The 20,000-meter racewalk (meaning a 50-lap track race) hadn’t been held at Nationals since the last stop at Drake 5 years ago. And that edition of the event had to endure a 4-plus-hour rain delay that left the competitors flustered and flummoxed. The ensuing meets saw the event held as a 20-kilometer event on adjacent roadways. Track’s purists insist that track races always be labeled with meters while road events be properly described in kilometers… err… Ks.
Road or track, it didn’t really matter to 26-year-old Nick Christie. He led this one from start to finish, every single centimeter, clocking a PR 1:24:53.4. After the great Drake deluge of ’13, and often intense Iowa heat, the contestants came prepared to deal with anything the weather gods might deliver. But instead of adversity, they got to race in near-perfect, coolish and slightly drizzly conditions.
Then again, Drake Stadium was virtually empty by their 8:40 p.m. start time. Asked to estimate the semblance of a crowd, “The number I got was 43,” said Martin Smith, racewalker and fan from Cedar Rapids. The concession stands were closed and the public restrooms were closed by then, too. The athletes and their families and devotees in the stands soldiered on regardless.
Christie—reeling off his laps in virtual 1:43/1:44ish precision, broke clear from the starting gun and was never challenged. Fellow Southern Californian Emmanuel Corvera, who’d scored an upset win in this event last year, was eventually lapped but held on for 2nd in 1:27:47.2. A solid 3rd throughout was Cornerstone alum John Cody Risch, half a lap back of Corvera, in 1:28:29.5. Christie’s clocking was more than a PR: it was the best at Nationals (track or road) since Trevor Barron’s 1:23.00.1 in ’12. Beyond that, it also “justified”—or simply wrapped up—his own version of a national Triple Crown: indoor 3000, road 50K, now track 20,000. “It was about a 2:00 PB for me and I’m really just getting started,” said Christie, once he caught his breath. “I’m going up to the NACAC 20K race in Toronto in August and I really think I can compete with these guys.”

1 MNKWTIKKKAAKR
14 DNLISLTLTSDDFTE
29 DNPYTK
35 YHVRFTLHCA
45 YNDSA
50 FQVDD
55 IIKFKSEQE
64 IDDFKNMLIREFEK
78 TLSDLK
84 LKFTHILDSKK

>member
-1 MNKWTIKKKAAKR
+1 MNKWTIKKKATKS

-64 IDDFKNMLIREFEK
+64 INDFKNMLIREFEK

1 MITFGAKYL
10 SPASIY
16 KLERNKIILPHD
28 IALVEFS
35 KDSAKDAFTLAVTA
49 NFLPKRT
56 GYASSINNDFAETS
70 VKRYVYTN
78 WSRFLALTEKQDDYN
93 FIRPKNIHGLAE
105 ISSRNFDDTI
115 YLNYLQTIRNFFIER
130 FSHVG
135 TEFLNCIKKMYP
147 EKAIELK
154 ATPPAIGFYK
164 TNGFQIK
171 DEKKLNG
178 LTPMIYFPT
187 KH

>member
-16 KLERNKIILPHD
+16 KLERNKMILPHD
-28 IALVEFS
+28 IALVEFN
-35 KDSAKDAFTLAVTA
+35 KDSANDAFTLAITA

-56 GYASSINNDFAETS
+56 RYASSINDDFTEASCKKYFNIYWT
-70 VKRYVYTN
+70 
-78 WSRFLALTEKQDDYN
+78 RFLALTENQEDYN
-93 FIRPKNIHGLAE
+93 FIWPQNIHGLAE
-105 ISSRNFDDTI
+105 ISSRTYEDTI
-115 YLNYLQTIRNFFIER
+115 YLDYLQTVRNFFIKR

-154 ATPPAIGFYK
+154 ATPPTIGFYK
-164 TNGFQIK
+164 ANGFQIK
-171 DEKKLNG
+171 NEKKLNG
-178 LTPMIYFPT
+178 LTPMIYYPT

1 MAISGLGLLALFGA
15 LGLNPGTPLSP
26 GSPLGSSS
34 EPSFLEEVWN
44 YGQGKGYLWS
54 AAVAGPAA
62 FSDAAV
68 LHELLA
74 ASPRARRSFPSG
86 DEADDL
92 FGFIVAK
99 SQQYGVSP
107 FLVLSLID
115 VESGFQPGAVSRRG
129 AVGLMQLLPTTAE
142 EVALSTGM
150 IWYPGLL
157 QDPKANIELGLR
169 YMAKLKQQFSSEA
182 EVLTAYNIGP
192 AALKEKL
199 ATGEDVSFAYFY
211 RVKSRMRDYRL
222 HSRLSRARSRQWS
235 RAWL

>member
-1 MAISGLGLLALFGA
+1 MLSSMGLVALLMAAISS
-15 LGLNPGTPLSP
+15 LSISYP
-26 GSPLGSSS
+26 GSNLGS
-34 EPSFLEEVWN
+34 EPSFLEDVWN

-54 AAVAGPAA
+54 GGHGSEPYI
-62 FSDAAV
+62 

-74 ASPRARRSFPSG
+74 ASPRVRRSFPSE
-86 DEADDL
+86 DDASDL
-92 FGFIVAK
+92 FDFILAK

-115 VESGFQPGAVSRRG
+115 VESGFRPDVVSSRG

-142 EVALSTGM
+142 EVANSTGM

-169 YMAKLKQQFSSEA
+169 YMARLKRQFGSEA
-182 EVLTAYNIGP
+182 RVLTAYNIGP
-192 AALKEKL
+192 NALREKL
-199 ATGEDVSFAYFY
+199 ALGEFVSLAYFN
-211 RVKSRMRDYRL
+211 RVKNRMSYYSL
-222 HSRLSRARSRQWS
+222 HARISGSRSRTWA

He’s obviously over the virus that hit him in China—walking the IAAF Team Championship in May—which forced him out of the 50 after 32K. “I was spitting blood and had a lot of problems. So we decided to stop right there and not destroy my season,” he said. “I’m fine now; I’m really focused. I’m pretty optimistic. Although it was first National win at 20, this one represented his 11th national title at all distances.
“Nick was great today, he deserves all the credit he can get,” said Corvera, the dethroned champion. “There was never any doubt about him being the best out there tonight.”
For 3rd-placer Risch, another of the several walking stars emerging from the NAIA ranks, the race represented the passing of a crossroad. “I was DQed in this race last year, I got my third red card in the last 200m, and that really hurt,” he said. “You can understand how down I was. Then I told myself, ‘I’ve been doing too much of this for too many years.’” Well, he made a few technical adjustments, ramped up all his training programs and keeps reminding himself, “I’ve got a future in this thing.”
USATF MEN’S 20K WALK RESULTS
(June 21; on track)
1. Nick Christie (unat) 1:24:53.4 (AL) PR (42:01.1/42:52.3);
2. Emmanuel Corvera (NYAC) 1:27:47.2 (45:09.1/42:38.1);
3. John Cody Risch (qE) 1:28:29.5;
4. Matt Forgues (unat) 1:31:50.4;
5. Alexander Bellavance (unat) 1:34:31.2;
6. Anthony Peters (StAmb) 1:36:32.6;
7. Anthony Gruttadauro (Shore) 1:40:50.4;
8. Mike Mannozzi (Shore) 1:46:02.4;
9. David Swarts (PegAC) 1:54:43.8;
… dnf—Pablo Gomez (ChicWalk). □